The technique of inert-gas condensation (IGC) consists of evaporating, sputtering or ablating a material inside a chamber that is evacuated to a vacuum pressure of about 10-8 mbar and then back-filled with a low-pressure inert gas like helium. The material atoms collide with the gas atoms inside the chamber, lose their kinetic energy, and condense in the form of small particles. The condensed particles are collected on a cold finger and the deposit is scraped off into a compaction unit. The scraping and compaction processes are carried out under ultra-high vacuum conditions to maintain the cleanliness of the particle surfaces and to minimize the amount of trapped gases. The inert gas condensation method produces equiaxed crystallites. The crystal size of the powder is typically a few nanometers and the size distribution is narrow. The crystal size is dependent upon the inert gas pressure and temperature, the evaporation/sputtering/ablation rate, and the gas composition.
A wide class of metals and alloys can be processed by IGC technique as well as oxides, nitrides, carbides, etc. using a corresponding gas atmosphere. Recently, a new class of non-crystalline solids – nanoglasses - has been achieved by condensation of nanosized amorphous particles and their subsequent compaction at high applied pressure of a few GPa.
Thermal-evaporation inert gas condensation
Contact Person: Harsha Nandam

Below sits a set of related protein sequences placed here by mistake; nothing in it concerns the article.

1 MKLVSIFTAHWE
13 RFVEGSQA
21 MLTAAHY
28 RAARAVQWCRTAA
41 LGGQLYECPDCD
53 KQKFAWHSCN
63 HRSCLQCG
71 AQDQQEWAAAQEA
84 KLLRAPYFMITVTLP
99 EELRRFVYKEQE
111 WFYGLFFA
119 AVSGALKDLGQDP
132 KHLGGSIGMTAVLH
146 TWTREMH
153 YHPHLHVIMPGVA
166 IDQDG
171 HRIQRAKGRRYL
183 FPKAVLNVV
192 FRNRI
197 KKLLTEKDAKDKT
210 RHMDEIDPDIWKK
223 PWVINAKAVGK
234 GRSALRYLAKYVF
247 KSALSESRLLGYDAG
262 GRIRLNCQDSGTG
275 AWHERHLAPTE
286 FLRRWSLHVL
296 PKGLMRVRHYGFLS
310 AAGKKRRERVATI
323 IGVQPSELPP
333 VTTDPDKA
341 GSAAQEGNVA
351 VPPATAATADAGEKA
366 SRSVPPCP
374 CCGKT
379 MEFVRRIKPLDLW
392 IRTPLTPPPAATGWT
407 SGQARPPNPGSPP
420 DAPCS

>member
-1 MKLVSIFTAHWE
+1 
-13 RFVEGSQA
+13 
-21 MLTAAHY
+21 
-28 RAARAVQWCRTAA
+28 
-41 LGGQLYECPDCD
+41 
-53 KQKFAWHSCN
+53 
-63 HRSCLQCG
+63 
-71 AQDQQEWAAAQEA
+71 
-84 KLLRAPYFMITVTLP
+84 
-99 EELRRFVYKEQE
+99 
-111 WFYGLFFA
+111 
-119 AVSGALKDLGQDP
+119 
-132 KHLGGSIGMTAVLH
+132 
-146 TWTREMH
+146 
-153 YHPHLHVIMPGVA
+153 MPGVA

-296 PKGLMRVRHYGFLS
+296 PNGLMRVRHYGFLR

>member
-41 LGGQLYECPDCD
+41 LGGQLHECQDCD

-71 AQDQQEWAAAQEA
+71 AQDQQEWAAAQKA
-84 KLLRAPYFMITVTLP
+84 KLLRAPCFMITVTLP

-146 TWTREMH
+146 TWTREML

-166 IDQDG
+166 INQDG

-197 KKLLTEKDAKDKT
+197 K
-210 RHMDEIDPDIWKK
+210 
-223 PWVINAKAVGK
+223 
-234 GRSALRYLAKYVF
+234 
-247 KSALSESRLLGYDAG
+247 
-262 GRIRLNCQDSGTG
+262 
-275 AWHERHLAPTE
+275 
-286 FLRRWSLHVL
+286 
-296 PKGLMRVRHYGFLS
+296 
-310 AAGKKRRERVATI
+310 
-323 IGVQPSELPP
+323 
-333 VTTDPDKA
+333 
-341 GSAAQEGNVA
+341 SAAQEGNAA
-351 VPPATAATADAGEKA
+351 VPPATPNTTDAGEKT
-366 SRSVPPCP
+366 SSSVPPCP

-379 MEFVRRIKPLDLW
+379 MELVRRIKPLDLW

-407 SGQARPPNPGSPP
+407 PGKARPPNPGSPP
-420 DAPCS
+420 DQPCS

Thermal evaporation is the most popular technique due to its easy handling and good yield. Several pure nanocrystalline metals like Cu, Au, Pd, Ni, Fe etc., can be synthesized with a narrow particle size distribution between 5-20 nm. Gas pressure and temperature can be varied to vary the particle size in thermal evaporation technique. Alloys with different vapor pressures of constituent elements are difficult to make by thermal evaporation in IGC which limits the applicability of this technique.
Magnetron-sputtering inert gas condensation
Contact Person: Harsha Nandam
Magnetron sputtering is employed in inert gas condensation because elements with different vapour pressures can be synthesized with good compositional homogeneity. Also, metals with very high melting point like Mo and oxides like ZrO2 can be synthesized by magnetron sputtering which are very difficult to synthesize in thermal evaporation. Unlike traditional sputtering of thin films in which the sputtering is done at very low pressures (in the order of 10-3 mbar), pressures of the order of 10-1 mbar are employed in IGC to synthesize nanoparticles. Unlike thermal evaporation, one cannot change the gas pressure to change the particle size in magnetron sputtering which is an obvious limitation in the synthesis technique.
Pulsed-laser-ablation inert gas condensation
Contact Person: Ananya Baksi, Soumabha Bag
This technique consists of ablation of a material by means of pico-second pulsed laser irradiation in a vacuum chamber (base pressure 10-7 mbar) under a flow of inert gas such as helium and argon. The ablated atoms condense into clusters or nanoparticles, which are continuously collected on a liquid nitrogen cooled collection device. A wide range of nanopowders of metals, metallic alloys, semiconductors, and metal oxides can be synthesized by this method.
In order to process the synthesized materials without exposing to air, the system is being modified with an in-situ powder collection/compaction unit.